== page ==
May 31, 2022
A look at some of the exhibitors as well as emerging trends
Hannover Messe, one of the world's largest trade fairs, reopened in-person for the first time since the pandemic with more than 6,000 exhibitors and upwards of 215,000 visitors expected at the four-day event.
This year’s event focuses on the rise of Industry 4.0 and how companies are increasingly harnessing digital solutions to drive efficiency and sustainability.
Here’s a look at some of the exhibitors.
Factory of the future: Flexible automation
German Aerospace Center spinoff Leverage Robotics showcased its flexible production network at this year’s Hannover Messe. The group’s pipeline features a range of robotic solutions including humanoid walking robots and exploration robots, though the group is primarily focused on human-robot collaboration and creating a safe working environment without compromising on interaction between human and bot.
Currently, safety concerns mean robotic assistants are usually fenced off or have a sensor radius to provide a barrier to the rest of the workforce; though these methods also restrict teaching and maintenance capabilities. Leverage Robotics has unveiled its solution; a robotic air bag with two integrated sensors that enables a safe collaborative human-robot solution without enforced space.
UAVs for damage detection
AISTEC unveiled a new platform for damage detection; combining unmanned aerial vehicles (UAVs), 3D models and VR in the first holistic mapping and damage analysis system of its kind. The group’s tech has been successfully demonstrated at sites particularly vulnerable to damages such as those caused by natural disasters; including bridges, power lines and dams, as well as buildings of historical significance. The UAVs are used to detect the frequency of the infrastructure and monitor changes over time, with VR renderings of these areas used to more clearly show clients’ issues and plan reconstructions.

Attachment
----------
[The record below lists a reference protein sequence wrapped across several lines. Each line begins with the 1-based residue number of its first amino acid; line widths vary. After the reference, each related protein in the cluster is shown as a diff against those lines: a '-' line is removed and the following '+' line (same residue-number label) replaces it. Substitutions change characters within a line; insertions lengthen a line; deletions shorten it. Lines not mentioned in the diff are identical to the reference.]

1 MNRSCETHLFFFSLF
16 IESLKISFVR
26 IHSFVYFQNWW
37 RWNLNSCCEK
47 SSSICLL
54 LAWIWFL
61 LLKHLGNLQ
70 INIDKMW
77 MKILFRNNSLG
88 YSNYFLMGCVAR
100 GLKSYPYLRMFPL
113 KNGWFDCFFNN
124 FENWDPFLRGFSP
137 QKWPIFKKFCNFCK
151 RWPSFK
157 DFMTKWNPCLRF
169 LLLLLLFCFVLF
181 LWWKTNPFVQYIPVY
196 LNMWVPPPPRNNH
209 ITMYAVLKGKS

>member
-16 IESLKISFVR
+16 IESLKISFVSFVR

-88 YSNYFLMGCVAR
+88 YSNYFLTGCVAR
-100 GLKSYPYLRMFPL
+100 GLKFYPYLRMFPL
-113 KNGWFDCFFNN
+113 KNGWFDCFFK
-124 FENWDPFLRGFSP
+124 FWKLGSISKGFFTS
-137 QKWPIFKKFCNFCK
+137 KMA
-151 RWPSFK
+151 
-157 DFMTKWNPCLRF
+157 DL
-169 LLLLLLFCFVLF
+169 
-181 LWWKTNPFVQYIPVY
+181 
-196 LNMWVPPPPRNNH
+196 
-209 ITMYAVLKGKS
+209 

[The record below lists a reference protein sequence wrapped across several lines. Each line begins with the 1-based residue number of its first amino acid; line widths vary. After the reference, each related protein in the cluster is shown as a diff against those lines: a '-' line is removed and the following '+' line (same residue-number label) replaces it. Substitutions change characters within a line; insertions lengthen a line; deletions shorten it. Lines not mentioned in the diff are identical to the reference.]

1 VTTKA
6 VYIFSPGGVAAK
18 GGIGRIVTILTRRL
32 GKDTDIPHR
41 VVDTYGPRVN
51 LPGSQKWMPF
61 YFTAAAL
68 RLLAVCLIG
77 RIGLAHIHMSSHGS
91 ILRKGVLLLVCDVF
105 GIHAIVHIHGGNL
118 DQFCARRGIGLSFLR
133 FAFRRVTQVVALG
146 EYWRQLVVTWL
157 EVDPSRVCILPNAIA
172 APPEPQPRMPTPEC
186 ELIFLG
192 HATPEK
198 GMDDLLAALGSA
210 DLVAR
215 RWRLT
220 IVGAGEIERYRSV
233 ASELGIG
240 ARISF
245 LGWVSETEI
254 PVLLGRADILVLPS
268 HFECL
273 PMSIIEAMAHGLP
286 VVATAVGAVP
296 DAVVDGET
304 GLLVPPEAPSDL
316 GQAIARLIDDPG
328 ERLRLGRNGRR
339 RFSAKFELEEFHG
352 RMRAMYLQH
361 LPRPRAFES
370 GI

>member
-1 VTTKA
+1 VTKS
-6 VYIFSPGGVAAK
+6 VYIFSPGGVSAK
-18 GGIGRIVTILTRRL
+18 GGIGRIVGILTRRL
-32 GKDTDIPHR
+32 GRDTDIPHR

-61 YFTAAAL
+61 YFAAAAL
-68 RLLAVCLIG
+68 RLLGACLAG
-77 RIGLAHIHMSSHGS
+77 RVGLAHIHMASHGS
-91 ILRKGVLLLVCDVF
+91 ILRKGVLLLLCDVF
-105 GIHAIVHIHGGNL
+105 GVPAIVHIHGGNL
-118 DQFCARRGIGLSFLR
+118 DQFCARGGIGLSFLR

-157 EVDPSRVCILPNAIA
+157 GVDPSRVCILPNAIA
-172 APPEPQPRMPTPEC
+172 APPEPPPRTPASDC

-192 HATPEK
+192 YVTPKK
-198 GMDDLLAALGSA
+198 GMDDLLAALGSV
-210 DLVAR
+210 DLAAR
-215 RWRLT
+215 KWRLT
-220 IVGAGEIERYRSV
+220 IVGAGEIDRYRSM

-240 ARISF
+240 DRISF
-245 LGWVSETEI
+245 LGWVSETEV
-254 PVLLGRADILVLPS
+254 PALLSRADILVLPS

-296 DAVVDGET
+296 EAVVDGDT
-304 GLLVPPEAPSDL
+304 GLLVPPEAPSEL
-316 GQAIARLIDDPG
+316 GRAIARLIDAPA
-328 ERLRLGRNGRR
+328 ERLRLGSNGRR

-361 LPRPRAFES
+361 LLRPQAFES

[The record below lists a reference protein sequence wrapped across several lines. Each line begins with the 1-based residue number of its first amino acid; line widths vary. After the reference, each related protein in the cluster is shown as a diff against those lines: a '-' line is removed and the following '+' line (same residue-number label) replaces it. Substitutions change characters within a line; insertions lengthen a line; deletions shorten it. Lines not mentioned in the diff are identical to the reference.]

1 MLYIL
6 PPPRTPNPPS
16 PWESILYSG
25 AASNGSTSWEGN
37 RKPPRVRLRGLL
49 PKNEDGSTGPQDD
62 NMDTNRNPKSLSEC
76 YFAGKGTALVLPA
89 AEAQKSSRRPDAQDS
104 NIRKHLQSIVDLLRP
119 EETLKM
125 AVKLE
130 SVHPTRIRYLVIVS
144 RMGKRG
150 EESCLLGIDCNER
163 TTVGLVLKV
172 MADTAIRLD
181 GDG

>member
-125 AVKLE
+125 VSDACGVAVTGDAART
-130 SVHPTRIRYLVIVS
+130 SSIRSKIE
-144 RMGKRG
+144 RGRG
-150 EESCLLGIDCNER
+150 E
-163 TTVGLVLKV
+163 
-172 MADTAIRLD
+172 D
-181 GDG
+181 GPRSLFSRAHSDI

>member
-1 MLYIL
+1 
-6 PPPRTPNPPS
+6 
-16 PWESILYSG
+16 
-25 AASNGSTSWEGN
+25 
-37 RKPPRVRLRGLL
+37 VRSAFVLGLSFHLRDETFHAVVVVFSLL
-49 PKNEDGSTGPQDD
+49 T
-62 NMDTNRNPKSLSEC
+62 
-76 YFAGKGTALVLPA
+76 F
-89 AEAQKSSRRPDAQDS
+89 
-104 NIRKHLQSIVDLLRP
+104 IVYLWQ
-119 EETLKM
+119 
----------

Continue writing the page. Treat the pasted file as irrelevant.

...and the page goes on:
In total, the project marks the first complete chain from recording to visualization that uses image-based structural monitoring. The three year research project has just received just over $4 million in funding from the German government to bring it to commercialization.
Adaptive gripper powered by electric currents
A team of researchers from Germany’s Saarland University has developed a novel robotic gripping arm – novel in the fact that it does not use compressed air to create a vacuum to pick up items, but shape memory alloys activated by a small pulse of electricity. The four arms end in suction cups with shape memory alloy wire, which is tightened with a brief electric current, and each prototype version can lift up to 6 pounds.
Current methods of compressed air are noisy and energy-consuming, and this alternative method purports to be a low-energy method that could afford businesses significant cost and power savings. While these were not initially built with industrial purposes in mind, the optimization potential if this model was scaled is significant.
One of the offerings on the floor from PwC includes its Factory Intelligence program, an analytics suite designed to monitor and analyze plant operations down to each factory floor. The system, which was developed alongside Microsoft, is now deployed in 190 plants and was created to help operations cut down on lost time and curb costs by bringing increased transparency to the factory floor using digital twins and sensor technology.
The group says it is responding to consumer trends such as hyper-personalization, intelligent factories and the servitization of product, as well as the economic downturn and production demand of the post-pandemic landscape.
This article first appeared in sister publication IoT World Today .